Pam wrote poems to help process her breast cancer treatment. She shares extracts from her collection that highlight the important things to remember after a diagnosis.
My life changed overnight
In September 2018 I was diagnosed with invasive lobular breast cancer. It came as a complete shock.
I feel like I have been on one of the toughest rides at the fairground with more loops and turns, ups and downs than I have experienced before.
I found writing things down really helped. Sometimes I took my questions into my appointments at the hospital and went through them one by one.
Questions, questions, questions
So many questions running through my head.
So many anxieties as I lie here in my bed.
They crowd my thoughts, invade my dreams, every single night
Impossible to cast them away, try, try as I might.
Why didn’t I know it was growing there?
Was it because I didn’t dare?
All the while it’s attacking me
Deep in a place that I cannot see.
Had it been there for very long?
Could the medics have got it wrong?
Time to ask questions now.
What can be done? When and how?
So many questions you need to ask.
Make a list, address the task.
No query is too small.
Best to raise them after all.
Knowledge is empowering or so they say.
What’s most important is you do things your way.
I kept some of my feelings hidden
Throughout my experience, I have felt a range of emotions. Some of my feelings and thoughts I shared openly at the time but others I kept to myself, until now.
Once you receive the diagnosis, life does change. You become a ‘cancer patient’ and for the rest of your life you are someone who has had cancer. People view you differently, and you view yourself differently.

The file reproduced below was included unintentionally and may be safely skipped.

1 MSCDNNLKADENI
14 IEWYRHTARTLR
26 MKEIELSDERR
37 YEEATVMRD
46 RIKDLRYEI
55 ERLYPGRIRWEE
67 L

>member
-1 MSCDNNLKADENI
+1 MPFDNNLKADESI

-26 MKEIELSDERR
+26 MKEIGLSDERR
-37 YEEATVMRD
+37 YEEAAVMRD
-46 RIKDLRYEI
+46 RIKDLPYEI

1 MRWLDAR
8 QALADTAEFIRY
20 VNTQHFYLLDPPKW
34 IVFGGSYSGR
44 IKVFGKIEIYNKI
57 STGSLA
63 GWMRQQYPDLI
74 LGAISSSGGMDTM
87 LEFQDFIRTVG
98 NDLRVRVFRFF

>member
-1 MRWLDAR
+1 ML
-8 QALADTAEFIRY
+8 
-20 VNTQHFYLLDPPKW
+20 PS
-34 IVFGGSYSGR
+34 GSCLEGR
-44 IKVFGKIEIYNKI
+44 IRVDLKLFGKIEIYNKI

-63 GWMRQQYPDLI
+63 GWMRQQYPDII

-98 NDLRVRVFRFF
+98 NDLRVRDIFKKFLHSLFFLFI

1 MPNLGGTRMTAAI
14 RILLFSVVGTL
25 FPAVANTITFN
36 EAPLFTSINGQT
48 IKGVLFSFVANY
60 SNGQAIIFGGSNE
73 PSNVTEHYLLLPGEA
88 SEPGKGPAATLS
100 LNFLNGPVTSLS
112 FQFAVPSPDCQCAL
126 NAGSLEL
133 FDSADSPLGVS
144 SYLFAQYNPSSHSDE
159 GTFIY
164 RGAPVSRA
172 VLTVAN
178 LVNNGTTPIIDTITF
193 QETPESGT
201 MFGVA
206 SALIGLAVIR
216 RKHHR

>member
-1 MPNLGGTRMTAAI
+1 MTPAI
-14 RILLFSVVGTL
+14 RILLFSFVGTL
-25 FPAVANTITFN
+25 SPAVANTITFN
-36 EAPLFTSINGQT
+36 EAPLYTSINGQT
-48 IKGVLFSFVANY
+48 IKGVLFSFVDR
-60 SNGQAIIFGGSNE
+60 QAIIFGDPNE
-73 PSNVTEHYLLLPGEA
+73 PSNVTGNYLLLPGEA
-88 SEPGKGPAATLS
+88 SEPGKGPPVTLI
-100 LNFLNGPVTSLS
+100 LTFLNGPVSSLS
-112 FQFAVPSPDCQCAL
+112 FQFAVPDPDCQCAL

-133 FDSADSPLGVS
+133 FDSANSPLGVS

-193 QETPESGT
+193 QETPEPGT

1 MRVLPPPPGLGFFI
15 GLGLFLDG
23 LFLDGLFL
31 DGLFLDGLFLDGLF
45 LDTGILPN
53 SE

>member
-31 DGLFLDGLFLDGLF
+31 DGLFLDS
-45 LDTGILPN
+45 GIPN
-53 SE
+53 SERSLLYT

Positivity is hard to sustain
Well, today anyway it is starting to wane.
I’m sitting in the sun with not a smile but a frown
Not sure really why I am feeling quite so down.
With cancer comes emotions; emotions of extremes
Bear with me a few minutes while I explain what I mean.
Emotions can be striking, whether happy or sad,
Angry, frustrated, despondent or glad.
I’m usually well-balanced; level-headed, you know what I mean.
Confident to show my feelings, but never make a scene.
Cancer has changed me in ways I do not know
One minute I am fine, but the next I am low.
Don’t feel you have to push your emotions aside
Accept your feelings. It’s really important they are not denied.
It’s good to open up, get things off your mind,
But above all else, to yourself, be kind.
Allow yourself, if you need, to shed a tear
Accept your emotions without any fear.
Don’t worry about your family and everyone
Thinking all the time you have to stay so strong.
Ultimately your true feelings shouldn’t be fake.
Let them out and share them or you will surely break.
I’ve realised that I matter
The last year has been a little surreal. Quite frequently I felt like an observer watching things happen to somebody that wasn’t really me. It has felt like life has been on hold.
A huge amount has changed for me, and there is no question I have changed too. Surprisingly my confidence has grown. I am less worried about what others think of me and am more prepared to say no when I need to.
One of the key messages I hope has emerged throughout my poems is the importance of self. Breast cancer has helped me realise that I matter.
The end of my cancer journey
Health matters are getting sorted, the end is in sight.
Hormonal ups and downs I’m determined to fight.
I have become very aware that none of us live forever
But I am determined now to enjoy all of our time together
With family and friends who bring such pleasure
Time to enjoy life with them at our leisure.
They have been with me each step of the way.
Thank you so much is all I can say.
There’s so much to be thankful as my cancer journey comes to an end.
For the medics, my family and each and every friend.
For your kindness, your love and your listening ears
For supporting me through all of my fears.
None of us know the future from here on in,
But I’m determined to embrace it… let my new life begin!
Read Pam's poetry collection, Surviving Breast Cancer Through Rhyme.
Writing can be a therapeutic way of expressing your feelings about your breast cancer diagnosis. If you're unsure about where to start, or haven't had any writing experience, our guide may help.